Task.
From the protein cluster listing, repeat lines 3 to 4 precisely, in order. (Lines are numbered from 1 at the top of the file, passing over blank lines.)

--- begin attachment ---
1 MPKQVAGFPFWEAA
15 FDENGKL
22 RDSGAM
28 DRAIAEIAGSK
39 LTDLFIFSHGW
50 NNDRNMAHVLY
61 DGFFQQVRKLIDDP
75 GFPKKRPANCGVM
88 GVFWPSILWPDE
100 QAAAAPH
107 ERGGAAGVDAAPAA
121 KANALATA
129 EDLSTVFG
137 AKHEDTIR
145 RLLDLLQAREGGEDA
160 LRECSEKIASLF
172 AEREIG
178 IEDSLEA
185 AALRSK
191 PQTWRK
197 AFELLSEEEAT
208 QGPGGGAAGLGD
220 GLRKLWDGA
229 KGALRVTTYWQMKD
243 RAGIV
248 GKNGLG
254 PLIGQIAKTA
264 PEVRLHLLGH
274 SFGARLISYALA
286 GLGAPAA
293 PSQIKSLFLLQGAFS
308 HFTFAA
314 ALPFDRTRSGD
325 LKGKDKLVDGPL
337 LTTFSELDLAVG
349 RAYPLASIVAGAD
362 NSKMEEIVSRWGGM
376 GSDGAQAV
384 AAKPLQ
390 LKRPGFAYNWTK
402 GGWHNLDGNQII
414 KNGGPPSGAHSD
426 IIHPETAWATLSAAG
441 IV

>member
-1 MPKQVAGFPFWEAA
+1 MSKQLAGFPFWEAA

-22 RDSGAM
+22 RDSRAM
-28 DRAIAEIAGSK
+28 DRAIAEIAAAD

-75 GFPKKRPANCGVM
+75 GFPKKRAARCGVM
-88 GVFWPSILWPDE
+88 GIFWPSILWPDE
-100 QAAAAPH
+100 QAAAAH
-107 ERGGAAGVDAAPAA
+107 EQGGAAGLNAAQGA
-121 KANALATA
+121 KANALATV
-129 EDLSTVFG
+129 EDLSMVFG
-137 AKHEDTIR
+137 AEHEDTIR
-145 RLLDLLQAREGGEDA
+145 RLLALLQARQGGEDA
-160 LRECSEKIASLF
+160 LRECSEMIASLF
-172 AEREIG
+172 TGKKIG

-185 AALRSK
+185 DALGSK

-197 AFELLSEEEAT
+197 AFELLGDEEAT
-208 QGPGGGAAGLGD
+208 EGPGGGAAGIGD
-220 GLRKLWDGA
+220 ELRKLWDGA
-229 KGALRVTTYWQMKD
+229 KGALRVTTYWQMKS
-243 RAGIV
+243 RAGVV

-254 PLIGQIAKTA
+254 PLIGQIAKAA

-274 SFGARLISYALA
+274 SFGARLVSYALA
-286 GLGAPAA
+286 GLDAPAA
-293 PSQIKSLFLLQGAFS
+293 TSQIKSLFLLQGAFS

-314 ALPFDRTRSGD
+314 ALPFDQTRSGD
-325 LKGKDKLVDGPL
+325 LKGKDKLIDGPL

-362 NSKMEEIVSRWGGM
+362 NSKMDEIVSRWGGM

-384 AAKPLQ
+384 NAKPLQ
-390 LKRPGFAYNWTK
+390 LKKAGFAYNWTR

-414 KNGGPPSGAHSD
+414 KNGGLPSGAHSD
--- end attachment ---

22 RDSGAM
28 DRAIAEIAGSK